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Homework Help: Solve this DE using homogeneous equations

  1. Jun 13, 2012 #1
    1. The problem statement, all variables and given/known data
    dy/dx = (6x^(2)+xy+6y^(2))/(x^2)

    2. Relevant equations
    v = y/x
    y' = v + xv'

    3. The attempt at a solution

    y' = tan(6ln(abs(x))-C)/x ===> apparently not correct
  2. jcsd
  3. Jun 13, 2012 #2


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    Homework Helper

    Tough to see where you went wrong if you don't show all your working.

    In your final line, I presume you meant [itex]y[/itex] instead of [itex]y'[/itex] (the latter means derivative of [itex]y[/itex]).

    Your answer looks almost correct, except that in your last step in going from [itex]v[/itex] to [itex]y[/itex] you may have divided by [itex]x[/itex] instead of multiplying by [itex]x[/itex]. Remember that [itex]v = \frac{y}{x}[/itex], so [itex]y = vx[/itex].

    Another pointer (not that your post is wrong in this respect, but this makes things neater) is that when you have a ln term plus an arbitrary constant, it's neater to express it as [itex]\ln|kx|[/itex]. This is because [itex]\ln|kx| = \ln|x| + \ln|k|[/itex], which is equivalent in form to [itex]\ln|x| + C[/itex].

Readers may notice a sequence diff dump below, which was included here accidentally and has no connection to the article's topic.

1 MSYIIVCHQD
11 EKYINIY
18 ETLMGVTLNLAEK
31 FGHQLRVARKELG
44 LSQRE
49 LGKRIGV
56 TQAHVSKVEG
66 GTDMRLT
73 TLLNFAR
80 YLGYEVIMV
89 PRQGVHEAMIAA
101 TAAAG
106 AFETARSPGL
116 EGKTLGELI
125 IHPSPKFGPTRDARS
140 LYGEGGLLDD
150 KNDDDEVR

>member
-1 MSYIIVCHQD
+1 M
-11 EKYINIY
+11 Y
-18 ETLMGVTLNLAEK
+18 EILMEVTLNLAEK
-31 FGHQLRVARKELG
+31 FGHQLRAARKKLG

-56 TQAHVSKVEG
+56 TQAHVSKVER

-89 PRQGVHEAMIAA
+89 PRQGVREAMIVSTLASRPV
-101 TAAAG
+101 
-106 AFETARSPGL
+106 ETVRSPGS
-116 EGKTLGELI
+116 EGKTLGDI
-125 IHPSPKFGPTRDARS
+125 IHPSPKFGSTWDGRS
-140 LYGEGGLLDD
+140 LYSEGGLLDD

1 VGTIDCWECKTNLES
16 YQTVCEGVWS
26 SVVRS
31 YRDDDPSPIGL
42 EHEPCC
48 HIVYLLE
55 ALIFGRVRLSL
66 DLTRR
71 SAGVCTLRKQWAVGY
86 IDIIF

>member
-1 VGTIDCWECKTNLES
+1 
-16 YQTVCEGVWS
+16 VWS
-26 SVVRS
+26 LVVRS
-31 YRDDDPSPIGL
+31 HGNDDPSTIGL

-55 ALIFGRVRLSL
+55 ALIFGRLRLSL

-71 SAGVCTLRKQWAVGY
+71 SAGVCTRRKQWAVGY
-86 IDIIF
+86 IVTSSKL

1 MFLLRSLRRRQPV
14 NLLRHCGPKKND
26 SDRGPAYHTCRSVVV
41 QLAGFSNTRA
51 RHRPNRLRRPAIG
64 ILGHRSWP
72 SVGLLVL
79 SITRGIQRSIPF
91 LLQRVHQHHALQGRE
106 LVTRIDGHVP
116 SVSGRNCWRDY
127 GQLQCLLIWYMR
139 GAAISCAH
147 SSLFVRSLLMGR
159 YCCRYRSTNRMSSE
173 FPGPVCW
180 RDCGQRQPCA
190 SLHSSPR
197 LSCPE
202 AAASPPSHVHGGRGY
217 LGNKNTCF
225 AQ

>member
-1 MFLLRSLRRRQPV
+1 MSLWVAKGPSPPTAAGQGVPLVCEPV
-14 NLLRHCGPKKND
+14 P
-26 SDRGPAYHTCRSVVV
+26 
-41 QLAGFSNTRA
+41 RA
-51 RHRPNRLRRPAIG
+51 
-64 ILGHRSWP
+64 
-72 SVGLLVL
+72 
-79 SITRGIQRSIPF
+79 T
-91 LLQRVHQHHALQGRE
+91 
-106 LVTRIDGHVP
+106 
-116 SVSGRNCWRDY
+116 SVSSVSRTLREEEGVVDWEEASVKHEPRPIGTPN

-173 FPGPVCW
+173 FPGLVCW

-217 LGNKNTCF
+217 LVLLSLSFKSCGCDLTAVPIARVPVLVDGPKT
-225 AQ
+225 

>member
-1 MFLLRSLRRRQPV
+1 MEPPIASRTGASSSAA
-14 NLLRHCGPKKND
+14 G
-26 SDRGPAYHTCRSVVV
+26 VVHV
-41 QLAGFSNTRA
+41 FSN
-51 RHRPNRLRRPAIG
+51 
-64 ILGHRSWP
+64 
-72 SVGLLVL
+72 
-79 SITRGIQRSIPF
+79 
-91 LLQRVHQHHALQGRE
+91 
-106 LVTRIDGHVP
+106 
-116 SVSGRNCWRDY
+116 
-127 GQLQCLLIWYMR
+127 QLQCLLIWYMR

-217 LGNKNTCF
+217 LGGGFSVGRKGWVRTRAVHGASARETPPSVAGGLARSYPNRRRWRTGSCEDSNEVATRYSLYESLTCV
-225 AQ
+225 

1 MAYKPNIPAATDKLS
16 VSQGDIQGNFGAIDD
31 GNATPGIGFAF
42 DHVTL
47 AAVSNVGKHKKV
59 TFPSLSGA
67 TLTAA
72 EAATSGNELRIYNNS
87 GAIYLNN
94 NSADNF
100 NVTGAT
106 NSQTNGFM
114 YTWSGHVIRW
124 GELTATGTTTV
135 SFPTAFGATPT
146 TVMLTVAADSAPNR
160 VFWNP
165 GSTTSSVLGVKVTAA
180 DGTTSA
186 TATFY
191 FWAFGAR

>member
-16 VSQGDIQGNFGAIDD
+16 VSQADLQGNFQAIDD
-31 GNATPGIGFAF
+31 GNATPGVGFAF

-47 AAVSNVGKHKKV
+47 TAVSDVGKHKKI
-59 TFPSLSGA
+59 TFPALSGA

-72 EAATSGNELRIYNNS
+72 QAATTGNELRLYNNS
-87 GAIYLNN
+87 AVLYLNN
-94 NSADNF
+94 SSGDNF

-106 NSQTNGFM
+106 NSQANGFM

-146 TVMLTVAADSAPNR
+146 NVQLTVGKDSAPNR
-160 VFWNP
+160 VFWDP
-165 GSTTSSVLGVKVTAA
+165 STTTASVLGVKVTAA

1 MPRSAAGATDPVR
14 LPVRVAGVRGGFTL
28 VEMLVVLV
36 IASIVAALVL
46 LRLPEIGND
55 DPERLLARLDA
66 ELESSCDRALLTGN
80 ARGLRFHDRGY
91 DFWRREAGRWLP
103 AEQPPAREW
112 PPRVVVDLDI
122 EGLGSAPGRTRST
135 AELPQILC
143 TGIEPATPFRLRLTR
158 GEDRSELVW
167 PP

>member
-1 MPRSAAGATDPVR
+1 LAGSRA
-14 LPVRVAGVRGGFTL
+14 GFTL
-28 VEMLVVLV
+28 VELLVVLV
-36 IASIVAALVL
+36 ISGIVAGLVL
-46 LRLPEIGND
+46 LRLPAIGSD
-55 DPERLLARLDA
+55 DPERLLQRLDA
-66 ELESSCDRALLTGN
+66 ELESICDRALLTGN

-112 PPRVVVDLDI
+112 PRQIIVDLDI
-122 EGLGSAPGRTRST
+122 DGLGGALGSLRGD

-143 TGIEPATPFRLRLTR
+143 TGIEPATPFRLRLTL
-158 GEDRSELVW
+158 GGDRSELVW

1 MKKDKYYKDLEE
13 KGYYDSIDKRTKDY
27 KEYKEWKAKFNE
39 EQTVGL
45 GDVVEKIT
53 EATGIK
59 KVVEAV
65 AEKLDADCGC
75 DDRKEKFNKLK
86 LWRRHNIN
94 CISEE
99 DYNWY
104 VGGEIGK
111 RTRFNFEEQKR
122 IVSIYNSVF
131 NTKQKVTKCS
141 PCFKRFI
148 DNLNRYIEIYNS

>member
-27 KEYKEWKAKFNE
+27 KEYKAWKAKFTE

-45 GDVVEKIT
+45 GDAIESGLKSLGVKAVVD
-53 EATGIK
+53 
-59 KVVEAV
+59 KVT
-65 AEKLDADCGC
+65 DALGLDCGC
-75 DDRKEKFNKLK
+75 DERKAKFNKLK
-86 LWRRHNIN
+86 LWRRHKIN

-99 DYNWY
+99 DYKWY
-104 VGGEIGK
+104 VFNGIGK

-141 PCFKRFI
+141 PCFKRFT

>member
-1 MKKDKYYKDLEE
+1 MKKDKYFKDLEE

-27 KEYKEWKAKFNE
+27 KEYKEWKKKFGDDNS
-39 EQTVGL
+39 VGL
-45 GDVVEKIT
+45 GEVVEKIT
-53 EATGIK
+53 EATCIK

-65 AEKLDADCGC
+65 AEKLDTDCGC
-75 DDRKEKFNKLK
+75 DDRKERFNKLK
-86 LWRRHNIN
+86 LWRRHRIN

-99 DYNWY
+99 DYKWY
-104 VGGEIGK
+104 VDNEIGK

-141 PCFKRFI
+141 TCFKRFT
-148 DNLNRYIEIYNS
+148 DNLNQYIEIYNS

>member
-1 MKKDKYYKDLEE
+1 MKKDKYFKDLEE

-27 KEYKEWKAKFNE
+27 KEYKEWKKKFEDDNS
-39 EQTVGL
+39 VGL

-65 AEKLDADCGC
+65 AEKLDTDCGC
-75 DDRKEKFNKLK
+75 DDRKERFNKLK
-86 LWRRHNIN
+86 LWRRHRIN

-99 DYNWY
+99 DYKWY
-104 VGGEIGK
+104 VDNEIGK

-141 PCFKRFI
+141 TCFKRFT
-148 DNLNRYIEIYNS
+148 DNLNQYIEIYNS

So your final answer should be [itex]y = x\tan(6\ln|kx|)[/itex], where k is an arbitrary constant.

    PS: also, to correct a possible misconception in your thread title, you're not solving the DE "using" homogeneous equations. The DE itself is a homogeneous equation, the definition of which is that multiplying all variables (both [itex]x[/itex] and [itex]y[/itex] in this case) by a constant scaling factor will not change the equation.
    Last edited: Jun 13, 2012
  4. Jun 14, 2012 #3


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    Science Advisor

    You are correct up to the very last step. y= xv, not v/x!
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